No one doubts that selling full-size trucks in the U.S. is a tough racket. Nissan knows this firsthand, as it's sold only 60,961 units of its Titan pickup so far in 2007. Compare that to the third best-selling truck in the U.S., the Dodge Ram, which has sold 326,177 units, or the new-for-2007 Toyota Tundra, which has sold 177,336 units.

In a Newsweek article profiling Carlos Ghosn, the CEO of Nissan-Renault reportedly hinted that he may kill the Titan pickup. The fact is, it's becoming less and less profitable to compete in a full-size truck segment that's shrinking and becoming more competitive by the day. While Ghosn is far from hammering the last nail in the Titan's coffin, his reported comment simply highlights the fact that a smart company will build what it can sell for a profit.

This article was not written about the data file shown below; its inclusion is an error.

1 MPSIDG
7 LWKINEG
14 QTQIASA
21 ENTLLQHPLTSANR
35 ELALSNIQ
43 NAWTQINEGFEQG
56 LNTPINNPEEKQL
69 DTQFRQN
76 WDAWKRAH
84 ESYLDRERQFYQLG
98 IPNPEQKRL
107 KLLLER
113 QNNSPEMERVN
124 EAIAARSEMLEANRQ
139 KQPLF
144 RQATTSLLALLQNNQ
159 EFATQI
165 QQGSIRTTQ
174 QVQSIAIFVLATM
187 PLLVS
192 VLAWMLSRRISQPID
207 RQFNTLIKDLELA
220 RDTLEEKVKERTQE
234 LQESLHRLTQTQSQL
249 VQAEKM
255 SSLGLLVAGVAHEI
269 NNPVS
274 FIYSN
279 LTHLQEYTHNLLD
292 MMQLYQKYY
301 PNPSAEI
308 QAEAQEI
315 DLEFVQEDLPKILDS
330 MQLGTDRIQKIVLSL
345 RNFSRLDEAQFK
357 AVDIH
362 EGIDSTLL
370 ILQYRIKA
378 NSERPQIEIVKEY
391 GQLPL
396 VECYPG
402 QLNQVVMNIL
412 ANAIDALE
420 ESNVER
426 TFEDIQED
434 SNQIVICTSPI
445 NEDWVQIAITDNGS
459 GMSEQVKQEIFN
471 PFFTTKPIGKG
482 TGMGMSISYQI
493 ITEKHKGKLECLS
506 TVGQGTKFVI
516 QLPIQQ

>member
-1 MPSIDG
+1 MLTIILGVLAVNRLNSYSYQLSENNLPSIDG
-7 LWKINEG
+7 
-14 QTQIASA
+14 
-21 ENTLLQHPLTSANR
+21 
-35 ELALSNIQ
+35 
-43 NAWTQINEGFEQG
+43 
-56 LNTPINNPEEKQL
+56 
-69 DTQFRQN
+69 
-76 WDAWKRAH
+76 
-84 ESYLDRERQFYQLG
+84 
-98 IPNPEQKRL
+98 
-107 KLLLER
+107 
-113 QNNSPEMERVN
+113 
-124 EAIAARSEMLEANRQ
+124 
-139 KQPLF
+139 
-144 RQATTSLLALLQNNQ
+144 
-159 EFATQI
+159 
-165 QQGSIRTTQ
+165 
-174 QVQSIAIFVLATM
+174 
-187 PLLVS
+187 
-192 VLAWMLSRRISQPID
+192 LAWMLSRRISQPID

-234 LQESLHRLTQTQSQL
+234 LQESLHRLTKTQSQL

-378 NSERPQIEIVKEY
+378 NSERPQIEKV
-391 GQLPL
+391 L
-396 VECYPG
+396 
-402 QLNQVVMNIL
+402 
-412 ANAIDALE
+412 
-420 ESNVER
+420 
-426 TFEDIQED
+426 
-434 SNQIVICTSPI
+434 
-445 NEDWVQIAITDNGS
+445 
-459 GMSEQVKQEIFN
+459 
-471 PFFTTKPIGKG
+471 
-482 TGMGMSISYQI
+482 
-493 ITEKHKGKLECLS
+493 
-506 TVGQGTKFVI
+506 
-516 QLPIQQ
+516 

Producing a pickup profitably is clearly on Ghosn's mind, and considering last Friday's rumor that Nissan is in talks with Chrysler on a possible collaboration, a Dodge Ram-based Titan that's cheaper to produce than the current truck is definitely a possibility going forward. Either that, or there won't be a Titan at all if Ghosn can't figure out how to make a buck off it.

[Source: Newsweek via]

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